Calories Are Now Criminal

Over the past two years small business owners spent considerable time implementing procedures to comply with the health care requirements under the Affordable Care Act, also known as Obamacare.  Just when these business owners thought they could turn their attention back to doing what they do best, running their business, regulators issue new compliance requirements, this time targeting the food and beverage industry.

The Food and Drug Administration (FDA) recently issued a final rule on food labeling, as required under the Affordable Care Act, which provides for nutrition labeling of “standard” menu items for chain restaurants with 20 or more locations and “similar retail food establishments.”  If you are a restaurant owner the menu labeling rule will most certainly impact on your bottom line.  The rule is expected to cost the food industry some $315 million to implement and about $44 million per year after that, according to the FDA’s original cost-benefit analysis.  In addition to restaurants, the rule applies to food facilities in entertainment venues, such as movie theaters and amusement parks, take-out food establishments, bakeries, convenience stores, grocery stores and supermarkets.

So what’s required?  Calories must be displayed clearly and conspicuously on menus and menu boards next to the name or price of the item.  Menus and menu boards must also display “2,000 calories a day is used for general nutrition advice, but calorie needs vary.” Businesses must provide, upon consumer request, written nutritional information for each menu item.  The rule applies to “standard menu items”, including food on display and self-service food, but not daily specials, temporary menu items and condiments for general use typically available on a counter or table.  It is important to note that certain alcoholic beverages listed on menus or menu boards are also included under the rule.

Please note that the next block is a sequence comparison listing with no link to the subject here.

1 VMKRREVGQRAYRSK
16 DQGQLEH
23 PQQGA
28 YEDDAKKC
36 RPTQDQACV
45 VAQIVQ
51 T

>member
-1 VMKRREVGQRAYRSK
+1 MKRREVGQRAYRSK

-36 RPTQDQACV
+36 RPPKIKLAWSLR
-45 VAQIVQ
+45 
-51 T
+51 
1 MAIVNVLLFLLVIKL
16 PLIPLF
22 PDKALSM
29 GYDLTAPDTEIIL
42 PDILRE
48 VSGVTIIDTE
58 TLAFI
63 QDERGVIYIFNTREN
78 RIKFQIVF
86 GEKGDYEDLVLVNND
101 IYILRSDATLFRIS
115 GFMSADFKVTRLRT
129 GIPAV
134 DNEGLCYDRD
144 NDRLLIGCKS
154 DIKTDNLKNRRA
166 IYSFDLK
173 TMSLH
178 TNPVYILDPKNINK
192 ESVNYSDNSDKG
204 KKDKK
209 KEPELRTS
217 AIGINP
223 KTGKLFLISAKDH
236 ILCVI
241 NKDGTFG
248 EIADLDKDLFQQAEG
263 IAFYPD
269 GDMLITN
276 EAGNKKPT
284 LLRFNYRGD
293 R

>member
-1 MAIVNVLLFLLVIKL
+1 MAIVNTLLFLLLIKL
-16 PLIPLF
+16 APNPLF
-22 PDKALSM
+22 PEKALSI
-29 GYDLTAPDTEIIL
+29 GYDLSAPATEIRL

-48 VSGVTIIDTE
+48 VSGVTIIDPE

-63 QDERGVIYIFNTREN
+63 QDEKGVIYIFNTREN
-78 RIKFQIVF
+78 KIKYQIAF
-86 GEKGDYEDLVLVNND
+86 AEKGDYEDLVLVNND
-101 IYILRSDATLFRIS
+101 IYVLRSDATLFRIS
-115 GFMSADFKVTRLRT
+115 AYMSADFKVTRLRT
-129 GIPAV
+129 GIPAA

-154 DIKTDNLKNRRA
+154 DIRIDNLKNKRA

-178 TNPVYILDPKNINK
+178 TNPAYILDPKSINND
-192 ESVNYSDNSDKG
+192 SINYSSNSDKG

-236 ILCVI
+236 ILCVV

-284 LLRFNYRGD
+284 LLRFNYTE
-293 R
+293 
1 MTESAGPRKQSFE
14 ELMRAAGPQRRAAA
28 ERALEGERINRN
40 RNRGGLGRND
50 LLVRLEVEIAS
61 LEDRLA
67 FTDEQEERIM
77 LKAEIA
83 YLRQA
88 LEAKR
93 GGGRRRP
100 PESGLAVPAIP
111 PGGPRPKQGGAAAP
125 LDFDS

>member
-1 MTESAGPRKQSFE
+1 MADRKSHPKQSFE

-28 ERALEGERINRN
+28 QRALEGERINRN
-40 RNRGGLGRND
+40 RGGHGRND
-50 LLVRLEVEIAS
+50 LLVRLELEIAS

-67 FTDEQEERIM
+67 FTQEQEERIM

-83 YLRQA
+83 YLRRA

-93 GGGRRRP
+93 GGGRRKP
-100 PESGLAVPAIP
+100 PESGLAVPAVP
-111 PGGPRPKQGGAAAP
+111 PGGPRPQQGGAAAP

While the cost of compliance will vary for each establishment, non-compliance is criminal.  Criminal you say?  How?  Well, businesses that fail to comply, or don’t get it right, will have affected menu items deemed “misbranded” which is a misdemeanor under the Food Drug and Cosmetic Act.  The FDA retains the discretion to hold those with supervisory responsibility, including those who are “responsible individuals” who certify the menu labeling, criminally liable for a misbranding violation.

While the menu labeling rule will most certainly face legal challenges, it’s important for businesses to start planning for the implementation as rule goes into effect on December 1, 2015.

If you have questions about menu labeling compliance, please contact our attorneys at Morsel Law.

Nature Valley Isn’t Natural Anymore

General Mills Inc., the maker of Nature Valley, agreed to keep the phrase “100% natural” off of its food products as part of legal settlement with several consumers and advocacy groups. In doing so, General Mills follows a string of other food companies, including Trader Joe’s, Kashi and PepsiCo, that have agreed to settle similar cases without admitting liability to avoid further litigation costs. The real issue here is whether General Mills violated the law? Well, under the current FDA regulations it appears they didn’t.

Up to this point the FDA has refused to define the term “natural”, but has noted on an informal statement support for the policy that “nothing artificial or synthetic is included in, or has been added to, the product that would not be expected to be there.” 58 Fed. Reg. 2302, 2407 (Jan. 6, 1993). The USDA, however, has defined “natural” (when applied to meat, poultry or eggs) as a product containing no artificial ingredient or added color and is only minimally processed. “Minimally processed” means that the product was processed in a manner that does not fundamentally alter the product.

The Food Labeling Modernization Act would prohibit the use of the word “natural” on a food that includes any synthesized ingredient, or any ingredient that has undergone chemical changes such as corn syrup, high-fructose corn syrup, high-maltose corn syrup, maltodextrin, chemically modified food starch, or alkalized cocoa. The bill also calls on the FDA to develop a more encompassing definition of natural.

Here, the plaintiffs accused General Mills of making misleading statements by marketing Nature Valley products as natural when they contained genetically modified and processed ingredients. Under the terms of the settlement, General Mills agreed not to use the “100% natural” claim for products that include processed ingredients, including corn syrup and the food additive maltodextrin. The settlement also prohibits the company from using the phrase on products that contain more than a trace amount of genetically modified ingredients. Interesting to note, new packages for Nature Valley granola bars now have a stamp that claims “made with 100% natural oats”.

Labeling and marketing your food product to comply with state and federal regulations is a difficult and time consuming process. If you need assistance in either of these regulatory areas please contact our attorneys at Morsel Law.